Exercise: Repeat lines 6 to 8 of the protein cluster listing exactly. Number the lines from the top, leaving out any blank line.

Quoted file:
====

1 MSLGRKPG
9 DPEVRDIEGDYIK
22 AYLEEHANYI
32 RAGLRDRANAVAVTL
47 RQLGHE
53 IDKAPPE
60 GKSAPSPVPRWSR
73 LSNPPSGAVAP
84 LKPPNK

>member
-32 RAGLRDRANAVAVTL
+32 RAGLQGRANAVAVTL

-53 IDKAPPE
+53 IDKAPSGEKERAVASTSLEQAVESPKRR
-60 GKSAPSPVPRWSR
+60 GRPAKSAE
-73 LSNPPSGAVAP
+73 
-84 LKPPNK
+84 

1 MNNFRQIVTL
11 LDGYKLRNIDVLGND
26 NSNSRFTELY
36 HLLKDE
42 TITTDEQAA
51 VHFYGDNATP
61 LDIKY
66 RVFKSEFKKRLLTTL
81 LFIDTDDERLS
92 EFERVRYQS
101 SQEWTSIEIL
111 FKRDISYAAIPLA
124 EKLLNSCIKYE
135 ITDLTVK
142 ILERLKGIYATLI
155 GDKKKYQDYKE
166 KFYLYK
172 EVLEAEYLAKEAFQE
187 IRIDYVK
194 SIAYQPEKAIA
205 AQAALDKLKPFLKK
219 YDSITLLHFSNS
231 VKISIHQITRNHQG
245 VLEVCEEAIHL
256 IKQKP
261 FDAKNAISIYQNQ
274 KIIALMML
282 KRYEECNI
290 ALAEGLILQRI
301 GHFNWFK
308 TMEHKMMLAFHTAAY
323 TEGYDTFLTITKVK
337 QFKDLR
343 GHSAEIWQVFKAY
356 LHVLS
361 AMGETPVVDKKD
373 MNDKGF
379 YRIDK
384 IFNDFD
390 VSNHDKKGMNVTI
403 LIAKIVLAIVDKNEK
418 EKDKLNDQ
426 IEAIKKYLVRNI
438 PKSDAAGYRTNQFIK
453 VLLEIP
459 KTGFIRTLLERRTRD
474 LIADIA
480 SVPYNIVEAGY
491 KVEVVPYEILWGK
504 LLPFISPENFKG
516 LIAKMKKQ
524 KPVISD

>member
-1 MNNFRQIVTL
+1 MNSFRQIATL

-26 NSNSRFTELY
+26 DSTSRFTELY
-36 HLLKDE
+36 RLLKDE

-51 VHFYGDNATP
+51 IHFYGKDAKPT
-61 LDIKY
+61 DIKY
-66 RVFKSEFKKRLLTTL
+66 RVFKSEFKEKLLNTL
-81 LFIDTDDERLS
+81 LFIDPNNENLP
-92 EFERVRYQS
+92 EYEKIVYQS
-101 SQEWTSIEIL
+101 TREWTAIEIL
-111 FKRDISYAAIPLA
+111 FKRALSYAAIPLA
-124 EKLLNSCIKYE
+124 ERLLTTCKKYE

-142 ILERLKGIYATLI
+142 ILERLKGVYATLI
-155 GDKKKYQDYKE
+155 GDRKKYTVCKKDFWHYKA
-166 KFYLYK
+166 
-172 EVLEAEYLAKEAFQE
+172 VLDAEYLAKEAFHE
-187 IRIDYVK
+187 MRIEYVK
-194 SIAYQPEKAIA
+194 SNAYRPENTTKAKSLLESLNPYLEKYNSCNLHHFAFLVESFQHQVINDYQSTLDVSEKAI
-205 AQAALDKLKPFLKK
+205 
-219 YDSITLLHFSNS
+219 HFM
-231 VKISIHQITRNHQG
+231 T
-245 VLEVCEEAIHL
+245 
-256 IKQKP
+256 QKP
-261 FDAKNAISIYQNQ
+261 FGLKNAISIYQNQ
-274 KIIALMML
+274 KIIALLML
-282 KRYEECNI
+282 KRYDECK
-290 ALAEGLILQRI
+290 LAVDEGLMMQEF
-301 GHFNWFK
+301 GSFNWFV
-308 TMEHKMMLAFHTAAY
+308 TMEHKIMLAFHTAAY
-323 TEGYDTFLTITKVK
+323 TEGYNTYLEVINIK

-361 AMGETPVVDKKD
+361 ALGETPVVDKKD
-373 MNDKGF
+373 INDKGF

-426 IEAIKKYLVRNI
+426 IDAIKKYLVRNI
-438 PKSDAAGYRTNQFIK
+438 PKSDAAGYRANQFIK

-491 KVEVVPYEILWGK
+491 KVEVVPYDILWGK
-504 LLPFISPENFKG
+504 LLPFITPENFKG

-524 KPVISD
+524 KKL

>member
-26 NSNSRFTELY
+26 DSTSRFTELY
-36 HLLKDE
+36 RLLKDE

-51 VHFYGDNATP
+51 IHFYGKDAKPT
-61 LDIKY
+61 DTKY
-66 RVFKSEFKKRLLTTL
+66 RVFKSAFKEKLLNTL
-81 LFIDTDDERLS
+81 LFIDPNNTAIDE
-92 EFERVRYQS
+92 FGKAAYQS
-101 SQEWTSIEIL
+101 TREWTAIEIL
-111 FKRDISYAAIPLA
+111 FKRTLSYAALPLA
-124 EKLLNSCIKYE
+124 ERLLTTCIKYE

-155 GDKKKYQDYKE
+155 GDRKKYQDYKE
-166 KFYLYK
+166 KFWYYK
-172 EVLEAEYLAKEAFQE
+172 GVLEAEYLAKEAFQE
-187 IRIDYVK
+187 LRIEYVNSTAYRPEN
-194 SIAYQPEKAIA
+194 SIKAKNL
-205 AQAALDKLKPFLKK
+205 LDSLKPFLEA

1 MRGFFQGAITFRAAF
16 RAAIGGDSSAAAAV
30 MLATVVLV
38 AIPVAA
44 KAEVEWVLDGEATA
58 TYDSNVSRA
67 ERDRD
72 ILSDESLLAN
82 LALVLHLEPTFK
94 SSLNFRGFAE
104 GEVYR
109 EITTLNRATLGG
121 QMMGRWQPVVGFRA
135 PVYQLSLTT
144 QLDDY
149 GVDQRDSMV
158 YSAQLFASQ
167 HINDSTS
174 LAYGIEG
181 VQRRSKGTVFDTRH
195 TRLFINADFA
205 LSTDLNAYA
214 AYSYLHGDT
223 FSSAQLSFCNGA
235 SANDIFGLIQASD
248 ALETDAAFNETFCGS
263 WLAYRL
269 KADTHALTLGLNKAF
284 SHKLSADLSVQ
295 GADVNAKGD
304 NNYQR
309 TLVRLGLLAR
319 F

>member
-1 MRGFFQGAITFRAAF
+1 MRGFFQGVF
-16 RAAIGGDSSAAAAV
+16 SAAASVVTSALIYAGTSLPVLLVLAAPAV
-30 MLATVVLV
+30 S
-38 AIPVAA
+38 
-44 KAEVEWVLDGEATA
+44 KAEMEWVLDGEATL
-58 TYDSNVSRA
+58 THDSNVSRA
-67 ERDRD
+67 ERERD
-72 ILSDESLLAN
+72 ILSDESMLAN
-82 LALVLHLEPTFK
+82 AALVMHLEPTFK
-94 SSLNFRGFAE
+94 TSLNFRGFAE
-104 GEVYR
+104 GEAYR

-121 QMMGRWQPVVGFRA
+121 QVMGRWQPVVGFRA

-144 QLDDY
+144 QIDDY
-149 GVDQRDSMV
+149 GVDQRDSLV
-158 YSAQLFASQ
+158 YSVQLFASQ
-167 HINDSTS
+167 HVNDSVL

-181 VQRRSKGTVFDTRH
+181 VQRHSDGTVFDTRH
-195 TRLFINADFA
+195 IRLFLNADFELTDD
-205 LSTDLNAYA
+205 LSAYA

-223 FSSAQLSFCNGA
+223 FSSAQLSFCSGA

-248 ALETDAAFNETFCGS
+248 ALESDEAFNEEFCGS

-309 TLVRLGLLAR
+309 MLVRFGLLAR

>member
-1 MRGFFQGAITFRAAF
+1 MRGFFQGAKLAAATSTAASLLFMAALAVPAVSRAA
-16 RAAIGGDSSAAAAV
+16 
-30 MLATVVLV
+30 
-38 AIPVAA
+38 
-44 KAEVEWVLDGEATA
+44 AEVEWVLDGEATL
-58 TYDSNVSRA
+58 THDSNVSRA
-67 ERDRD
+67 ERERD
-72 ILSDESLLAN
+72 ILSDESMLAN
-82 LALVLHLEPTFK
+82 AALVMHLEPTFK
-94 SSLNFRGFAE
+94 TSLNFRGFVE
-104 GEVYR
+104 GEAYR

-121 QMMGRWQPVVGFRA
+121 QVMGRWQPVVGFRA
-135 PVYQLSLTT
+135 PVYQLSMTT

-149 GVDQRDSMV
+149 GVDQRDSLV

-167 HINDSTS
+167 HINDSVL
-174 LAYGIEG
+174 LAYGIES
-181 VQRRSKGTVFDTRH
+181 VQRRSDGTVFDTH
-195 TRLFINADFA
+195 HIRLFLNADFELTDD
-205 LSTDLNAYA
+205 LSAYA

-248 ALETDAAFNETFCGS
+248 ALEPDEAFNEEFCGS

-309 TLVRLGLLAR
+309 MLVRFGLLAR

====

53 IDKAPPE
60 GKSAPSPVPRWSR
73 LSNPPSGAVAP